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  • 1 Earth System Science Center, University of Alabama in Huntsville, Huntsville, Alabama
  • | 2 NOAA/NESDIS, Camp Springs, Maryland
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Introduction

Bonfils et al. (2007, hereafter BDL) question our hypothesis (Christy et al. 2006, hereafter CNRG) that irrigation is largely responsible for the positive summer trends in nighttime temperatures of the San Joaquin Valley. We based our hypothesis on a comparison of the trends in the valley with those in the adjacent but nonirrigated Sierra Nevada foothills and mountains (Sierras) since 1910. If the warming trend in the valley is caused by a pervasive forcing mechanism such as increasing emissions of greenhouse gases, then a warming trend would likely also occur in

Introduction

Bonfils et al. (2007, hereafter BDL) question our hypothesis (Christy et al. 2006, hereafter CNRG) that irrigation is largely responsible for the positive summer trends in nighttime temperatures of the San Joaquin Valley. We based our hypothesis on a comparison of the trends in the valley with those in the adjacent but nonirrigated Sierra Nevada foothills and mountains (Sierras) since 1910. If the warming trend in the valley is caused by a pervasive forcing mechanism such as increasing emissions of greenhouse gases, then a warming trend would likely also occur in

Corresponding author address: John R. Christy, Director, Earth System Science Center, Cramer Hall, University of Alabama in Huntsville, Huntsville, AL 35899. Email: Christy@nsstc.uah.edu

Introduction

Bonfils et al. (2007, hereafter BDL) question our hypothesis (Christy et al. 2006, hereafter CNRG) that irrigation is largely responsible for the positive summer trends in nighttime temperatures of the San Joaquin Valley. We based our hypothesis on a comparison of the trends in the valley with those in the adjacent but nonirrigated Sierra Nevada foothills and mountains (Sierras) since 1910. If the warming trend in the valley is caused by a pervasive forcing mechanism such as increasing emissions of greenhouse gases, then a warming trend would likely also occur in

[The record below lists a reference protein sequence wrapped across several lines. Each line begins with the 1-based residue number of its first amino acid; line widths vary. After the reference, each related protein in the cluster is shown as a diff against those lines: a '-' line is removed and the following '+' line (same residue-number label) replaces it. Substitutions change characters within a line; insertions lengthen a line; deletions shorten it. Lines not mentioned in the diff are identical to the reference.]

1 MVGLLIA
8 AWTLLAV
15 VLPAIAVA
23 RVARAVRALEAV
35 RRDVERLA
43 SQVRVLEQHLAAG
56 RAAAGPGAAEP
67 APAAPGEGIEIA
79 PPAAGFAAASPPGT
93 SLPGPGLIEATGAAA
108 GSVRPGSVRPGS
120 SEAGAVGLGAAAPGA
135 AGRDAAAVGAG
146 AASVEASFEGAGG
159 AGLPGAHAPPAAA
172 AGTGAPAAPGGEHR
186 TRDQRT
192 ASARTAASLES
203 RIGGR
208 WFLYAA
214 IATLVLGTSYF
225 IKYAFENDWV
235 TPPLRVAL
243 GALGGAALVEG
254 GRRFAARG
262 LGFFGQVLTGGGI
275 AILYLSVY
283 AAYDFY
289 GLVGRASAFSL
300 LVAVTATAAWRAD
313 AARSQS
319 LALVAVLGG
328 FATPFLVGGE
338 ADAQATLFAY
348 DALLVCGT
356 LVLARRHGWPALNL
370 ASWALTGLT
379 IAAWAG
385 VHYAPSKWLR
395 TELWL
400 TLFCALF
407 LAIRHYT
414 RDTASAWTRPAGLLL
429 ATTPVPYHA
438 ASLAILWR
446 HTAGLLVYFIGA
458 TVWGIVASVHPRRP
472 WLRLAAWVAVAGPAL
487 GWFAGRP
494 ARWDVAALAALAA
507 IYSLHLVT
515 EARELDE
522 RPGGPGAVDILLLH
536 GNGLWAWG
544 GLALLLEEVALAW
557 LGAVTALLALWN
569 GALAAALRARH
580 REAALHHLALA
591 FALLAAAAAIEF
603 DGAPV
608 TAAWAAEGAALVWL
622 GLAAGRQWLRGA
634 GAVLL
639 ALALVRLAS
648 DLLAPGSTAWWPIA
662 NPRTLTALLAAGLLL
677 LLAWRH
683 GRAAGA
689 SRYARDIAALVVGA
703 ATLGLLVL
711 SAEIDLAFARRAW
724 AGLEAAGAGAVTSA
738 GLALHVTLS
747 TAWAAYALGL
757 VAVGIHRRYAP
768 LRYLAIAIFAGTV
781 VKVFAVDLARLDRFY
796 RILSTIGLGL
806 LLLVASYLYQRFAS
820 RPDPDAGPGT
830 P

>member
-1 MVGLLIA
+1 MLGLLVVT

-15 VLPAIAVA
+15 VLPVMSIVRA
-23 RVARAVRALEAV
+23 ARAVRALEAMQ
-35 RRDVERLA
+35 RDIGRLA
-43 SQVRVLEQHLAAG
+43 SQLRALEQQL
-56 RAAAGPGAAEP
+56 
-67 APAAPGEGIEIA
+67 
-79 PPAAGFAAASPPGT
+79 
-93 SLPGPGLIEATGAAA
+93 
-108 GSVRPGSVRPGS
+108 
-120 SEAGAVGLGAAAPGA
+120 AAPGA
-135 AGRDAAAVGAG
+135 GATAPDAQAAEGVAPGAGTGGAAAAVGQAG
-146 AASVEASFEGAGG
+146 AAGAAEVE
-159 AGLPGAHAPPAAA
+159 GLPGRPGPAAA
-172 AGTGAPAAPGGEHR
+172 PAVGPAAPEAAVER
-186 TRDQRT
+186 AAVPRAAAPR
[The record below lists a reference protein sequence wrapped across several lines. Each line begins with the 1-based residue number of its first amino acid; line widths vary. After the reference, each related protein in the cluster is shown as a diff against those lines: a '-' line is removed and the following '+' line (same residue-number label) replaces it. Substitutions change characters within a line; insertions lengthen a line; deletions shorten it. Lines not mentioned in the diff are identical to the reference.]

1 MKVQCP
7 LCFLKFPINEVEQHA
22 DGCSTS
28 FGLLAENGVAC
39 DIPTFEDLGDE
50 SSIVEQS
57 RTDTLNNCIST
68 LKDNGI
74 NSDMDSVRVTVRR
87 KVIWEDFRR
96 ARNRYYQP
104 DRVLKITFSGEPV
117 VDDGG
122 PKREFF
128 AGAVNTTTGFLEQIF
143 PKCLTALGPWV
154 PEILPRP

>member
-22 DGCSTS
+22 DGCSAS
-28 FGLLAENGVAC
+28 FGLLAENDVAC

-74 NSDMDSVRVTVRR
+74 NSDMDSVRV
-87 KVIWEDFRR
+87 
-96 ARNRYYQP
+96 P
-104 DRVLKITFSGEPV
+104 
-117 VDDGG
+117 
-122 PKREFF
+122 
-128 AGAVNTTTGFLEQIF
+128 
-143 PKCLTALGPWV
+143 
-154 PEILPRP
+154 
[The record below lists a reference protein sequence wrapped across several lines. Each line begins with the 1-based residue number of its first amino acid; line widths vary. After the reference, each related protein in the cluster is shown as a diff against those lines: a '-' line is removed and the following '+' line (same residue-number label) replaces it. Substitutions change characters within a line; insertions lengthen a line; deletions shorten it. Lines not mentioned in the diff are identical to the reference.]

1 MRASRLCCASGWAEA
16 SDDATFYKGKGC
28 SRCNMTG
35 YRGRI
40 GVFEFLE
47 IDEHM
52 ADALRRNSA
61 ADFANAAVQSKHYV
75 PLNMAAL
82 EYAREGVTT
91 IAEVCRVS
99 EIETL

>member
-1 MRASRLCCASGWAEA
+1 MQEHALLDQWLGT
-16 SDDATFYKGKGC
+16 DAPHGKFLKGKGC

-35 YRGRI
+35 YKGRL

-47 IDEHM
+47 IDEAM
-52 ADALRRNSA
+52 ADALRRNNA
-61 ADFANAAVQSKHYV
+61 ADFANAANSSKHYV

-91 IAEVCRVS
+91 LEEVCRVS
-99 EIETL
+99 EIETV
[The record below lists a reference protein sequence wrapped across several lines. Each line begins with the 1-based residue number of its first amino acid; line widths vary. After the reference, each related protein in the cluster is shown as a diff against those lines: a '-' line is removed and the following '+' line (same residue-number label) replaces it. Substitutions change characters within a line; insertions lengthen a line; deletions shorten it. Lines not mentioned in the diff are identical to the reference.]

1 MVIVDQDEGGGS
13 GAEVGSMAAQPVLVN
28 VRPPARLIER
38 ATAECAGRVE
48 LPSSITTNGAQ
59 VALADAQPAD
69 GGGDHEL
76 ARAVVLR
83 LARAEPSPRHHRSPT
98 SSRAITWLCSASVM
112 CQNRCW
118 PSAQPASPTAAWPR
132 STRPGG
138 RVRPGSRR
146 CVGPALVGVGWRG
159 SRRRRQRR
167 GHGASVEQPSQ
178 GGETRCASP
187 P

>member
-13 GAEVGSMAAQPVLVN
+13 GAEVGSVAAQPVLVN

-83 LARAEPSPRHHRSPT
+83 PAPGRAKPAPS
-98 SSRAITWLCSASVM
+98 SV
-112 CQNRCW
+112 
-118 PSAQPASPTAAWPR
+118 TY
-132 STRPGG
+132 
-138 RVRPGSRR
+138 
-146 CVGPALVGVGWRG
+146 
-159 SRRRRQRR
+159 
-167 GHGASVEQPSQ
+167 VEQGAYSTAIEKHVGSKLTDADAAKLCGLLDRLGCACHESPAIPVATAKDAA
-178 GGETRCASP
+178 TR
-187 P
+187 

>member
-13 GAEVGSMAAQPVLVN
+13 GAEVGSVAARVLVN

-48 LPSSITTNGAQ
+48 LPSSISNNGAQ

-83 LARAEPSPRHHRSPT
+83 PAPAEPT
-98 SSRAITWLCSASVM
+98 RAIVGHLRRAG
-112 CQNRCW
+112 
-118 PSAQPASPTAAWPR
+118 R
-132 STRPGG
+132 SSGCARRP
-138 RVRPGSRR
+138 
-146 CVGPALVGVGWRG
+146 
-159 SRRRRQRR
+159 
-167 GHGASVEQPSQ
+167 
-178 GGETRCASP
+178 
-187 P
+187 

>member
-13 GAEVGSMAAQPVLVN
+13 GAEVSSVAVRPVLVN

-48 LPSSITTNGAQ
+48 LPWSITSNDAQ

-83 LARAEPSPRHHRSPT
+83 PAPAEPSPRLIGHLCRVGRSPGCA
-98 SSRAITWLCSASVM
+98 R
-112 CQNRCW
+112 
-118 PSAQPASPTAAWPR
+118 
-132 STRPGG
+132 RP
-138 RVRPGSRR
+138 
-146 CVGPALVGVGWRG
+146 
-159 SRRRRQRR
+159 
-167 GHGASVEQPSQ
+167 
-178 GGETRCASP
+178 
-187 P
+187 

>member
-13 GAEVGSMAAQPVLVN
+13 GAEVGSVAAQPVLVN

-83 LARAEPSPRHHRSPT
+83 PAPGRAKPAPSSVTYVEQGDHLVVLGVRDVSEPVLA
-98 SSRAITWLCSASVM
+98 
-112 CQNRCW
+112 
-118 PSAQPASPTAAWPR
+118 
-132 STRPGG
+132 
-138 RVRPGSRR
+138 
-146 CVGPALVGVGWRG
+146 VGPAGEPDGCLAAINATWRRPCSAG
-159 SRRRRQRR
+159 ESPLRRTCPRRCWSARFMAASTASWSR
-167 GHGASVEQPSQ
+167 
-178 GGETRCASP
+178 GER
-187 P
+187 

Introduction

Bonfils et al. (2007, hereafter BDL) question our hypothesis (Christy et al. 2006, hereafter CNRG) that irrigation is largely responsible for the positive summer trends in nighttime temperatures of the San Joaquin Valley. We based our hypothesis on a comparison of the trends in the valley with those in the adjacent but nonirrigated Sierra Nevada foothills and mountains (Sierras) since 1910. If the warming trend in the valley is caused by a pervasive forcing mechanism such as increasing emissions of greenhouse gases, then a warming trend would likely also occur in

Corresponding author address: John R. Christy, Director, Earth System Science Center, Cramer Hall, University of Alabama in Huntsville, Huntsville, AL 35899. Email: Christy@nsstc.uah.edu

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